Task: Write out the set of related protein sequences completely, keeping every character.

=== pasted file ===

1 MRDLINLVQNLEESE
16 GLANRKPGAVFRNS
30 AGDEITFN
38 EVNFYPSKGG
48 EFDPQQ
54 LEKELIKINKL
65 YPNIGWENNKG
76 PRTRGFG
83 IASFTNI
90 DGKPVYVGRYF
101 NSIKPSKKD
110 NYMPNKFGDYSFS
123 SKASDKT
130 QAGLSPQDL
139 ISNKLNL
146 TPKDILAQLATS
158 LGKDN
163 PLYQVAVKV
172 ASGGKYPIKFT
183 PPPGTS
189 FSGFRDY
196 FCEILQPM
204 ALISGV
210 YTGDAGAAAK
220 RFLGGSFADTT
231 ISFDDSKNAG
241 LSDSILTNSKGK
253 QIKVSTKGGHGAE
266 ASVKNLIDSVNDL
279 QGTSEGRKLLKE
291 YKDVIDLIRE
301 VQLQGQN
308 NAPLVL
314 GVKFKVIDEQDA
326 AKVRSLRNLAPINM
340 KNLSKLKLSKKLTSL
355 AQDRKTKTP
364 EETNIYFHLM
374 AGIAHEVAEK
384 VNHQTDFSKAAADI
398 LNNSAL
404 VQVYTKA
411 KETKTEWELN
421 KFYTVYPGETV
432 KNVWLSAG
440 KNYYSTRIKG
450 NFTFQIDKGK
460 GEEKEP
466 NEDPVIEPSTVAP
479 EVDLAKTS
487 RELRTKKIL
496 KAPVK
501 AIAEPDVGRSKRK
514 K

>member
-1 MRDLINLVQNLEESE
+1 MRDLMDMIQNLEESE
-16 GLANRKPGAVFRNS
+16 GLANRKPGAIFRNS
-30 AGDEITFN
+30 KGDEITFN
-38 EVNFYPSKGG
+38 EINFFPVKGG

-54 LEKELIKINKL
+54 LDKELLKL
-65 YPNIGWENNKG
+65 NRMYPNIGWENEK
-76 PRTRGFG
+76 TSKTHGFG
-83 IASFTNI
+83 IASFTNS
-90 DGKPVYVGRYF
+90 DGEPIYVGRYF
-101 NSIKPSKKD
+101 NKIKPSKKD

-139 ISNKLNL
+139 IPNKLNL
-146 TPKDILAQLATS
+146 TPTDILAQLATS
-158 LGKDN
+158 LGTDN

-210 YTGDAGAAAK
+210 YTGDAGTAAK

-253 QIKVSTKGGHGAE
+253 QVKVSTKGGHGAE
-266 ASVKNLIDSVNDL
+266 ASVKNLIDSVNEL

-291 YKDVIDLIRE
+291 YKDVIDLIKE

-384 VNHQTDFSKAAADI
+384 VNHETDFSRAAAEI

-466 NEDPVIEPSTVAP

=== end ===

1 MRDLINLVQNLEESE
16 GLANRKPGAVFRNS
30 AGDEITFN
38 EVNFYPSKGG
48 EFDPQQ
54 LEKELIKINKL
65 YPNIGWENNKG
76 PRTRGFG
83 IASFTNI
90 DGKPVYVGRYF
101 NSIKPSKKD
110 NYMPNKFGDYSFS
123 SKASDKT
130 QAGLSPQDL
139 ISNKLNL
146 TPKDILAQLATS
158 LGKDN
163 PLYQVAVKV
172 ASGGKYPIKFT
183 PPPGTS
189 FSGFRDY
196 FCEILQPM
204 ALISGV
210 YTGDAGAAAK
220 RFLGGSFADTT
231 ISFDDSKNAG
241 LSDSILTNSKGK
253 QIKVSTKGGHGAE
266 ASVKNLIDSVNDL
279 QGTSEGRKLLKE
291 YKDVIDLIRE
301 VQLQGQN
308 NAPLVL
314 GVKFKVIDEQDA
326 AKVRSLRNLAPINM
340 KNLSKLKLSKKLTSL
355 AQDRKTKTP
364 EETNIYFHLM
374 AGIAHEVAEK
384 VNHQTDFSKAAADI
398 LNNSAL
404 VQVYTKA
411 KETKTEWELN
421 KFYTVYPGETV
432 KNVWLSAG
440 KNYYSTRIKG
450 NFTFQIDKGK
460 GEEKEP
466 NEDPVIEPSTVAP
479 EVDLAKTS
487 RELRTKKIL
496 KAPVK
501 AIAEPDVGRSKRK
514 K

>member
-1 MRDLINLVQNLEESE
+1 MRDLMDMIQNLEESE
-16 GLANRKPGAVFRNS
+16 GLANRKPGAIFRNS
-30 AGDEITFN
+30 KGDEITFN
-38 EVNFYPSKGG
+38 EINFFPVKGG

-54 LEKELIKINKL
+54 LDKELLKL
-65 YPNIGWENNKG
+65 NRMYPNIGWENEK
-76 PRTRGFG
+76 TSKTHGFG
-83 IASFTNI
+83 IASFTNS
-90 DGKPVYVGRYF
+90 DGEPIYVGRYF
-101 NSIKPSKKD
+101 NKIKPSKKD

-139 ISNKLNL
+139 IPNKLNL
-146 TPKDILAQLATS
+146 TPTDILAQLATS
-158 LGKDN
+158 LGTDN

-210 YTGDAGAAAK
+210 YTGDAGTAAK

-253 QIKVSTKGGHGAE
+253 QVKVSTKGGHGAE
-266 ASVKNLIDSVNDL
+266 ASVKNLIDSVNEL

-291 YKDVIDLIRE
+291 YKDVIDLIKE

-384 VNHQTDFSKAAADI
+384 VNHETDFSRAAAEI

-466 NEDPVIEPSTVAP